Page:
Wednesday, September 12, 2007

Intelligence and Instinct - Part I

The controversy about how much animal behaviour is instinctive, and how much is rational, has endured for centuries. Biologists have made great progress in understanding how instinctive behaviours are inherited and in discovering how remarkably intelligent some animals can be. But far from resolving the argument, these discoveries have only served to intensify it. While much animal behaviour can be explained by reflexes and conditioning, there is increasing evidence to suggest that some animals are conscious and rational beings, with a clear sense of self and a subtle understanding of their relationships with others of their kind that are very similar to our own. Understanding the animal mind is one of the most difficult, challenging fields of modern biology.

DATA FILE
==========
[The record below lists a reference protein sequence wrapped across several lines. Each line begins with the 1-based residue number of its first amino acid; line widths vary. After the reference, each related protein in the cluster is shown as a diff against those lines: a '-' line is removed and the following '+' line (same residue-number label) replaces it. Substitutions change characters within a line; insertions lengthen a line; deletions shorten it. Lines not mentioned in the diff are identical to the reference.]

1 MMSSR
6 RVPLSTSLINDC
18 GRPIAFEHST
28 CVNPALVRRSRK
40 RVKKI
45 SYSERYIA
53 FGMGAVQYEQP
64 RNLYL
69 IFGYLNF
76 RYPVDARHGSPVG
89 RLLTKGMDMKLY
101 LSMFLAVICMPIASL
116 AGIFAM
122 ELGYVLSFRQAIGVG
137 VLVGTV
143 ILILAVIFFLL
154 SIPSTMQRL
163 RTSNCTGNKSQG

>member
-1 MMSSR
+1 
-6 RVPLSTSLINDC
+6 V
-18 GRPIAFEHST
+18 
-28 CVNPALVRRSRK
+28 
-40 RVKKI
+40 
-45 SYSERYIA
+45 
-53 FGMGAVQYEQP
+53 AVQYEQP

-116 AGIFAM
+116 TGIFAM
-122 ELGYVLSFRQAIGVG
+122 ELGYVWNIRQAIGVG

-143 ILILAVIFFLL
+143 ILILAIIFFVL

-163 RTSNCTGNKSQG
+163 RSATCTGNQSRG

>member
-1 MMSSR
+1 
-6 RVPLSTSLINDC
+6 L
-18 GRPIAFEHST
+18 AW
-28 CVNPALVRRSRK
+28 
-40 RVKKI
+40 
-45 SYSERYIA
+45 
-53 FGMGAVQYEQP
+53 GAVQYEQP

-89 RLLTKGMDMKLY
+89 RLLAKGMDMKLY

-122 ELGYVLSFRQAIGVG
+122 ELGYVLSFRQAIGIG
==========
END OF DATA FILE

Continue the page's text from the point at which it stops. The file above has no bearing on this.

The mind of the octopus

We are inclined to credit primates with the highest levels of intelligence, but there is proof that octopuses, too, are among the most intelligent of animals. Laboratory tests have shown that they are able to discern shapes, remember events and carry out certain techniques - one learned to pull the stopper out of a bottle in order to reach a shrimp. Other laboratory octopuses waited for nightfall to leave their tanks and steal fish from neighbouring tanks.

to be continued...

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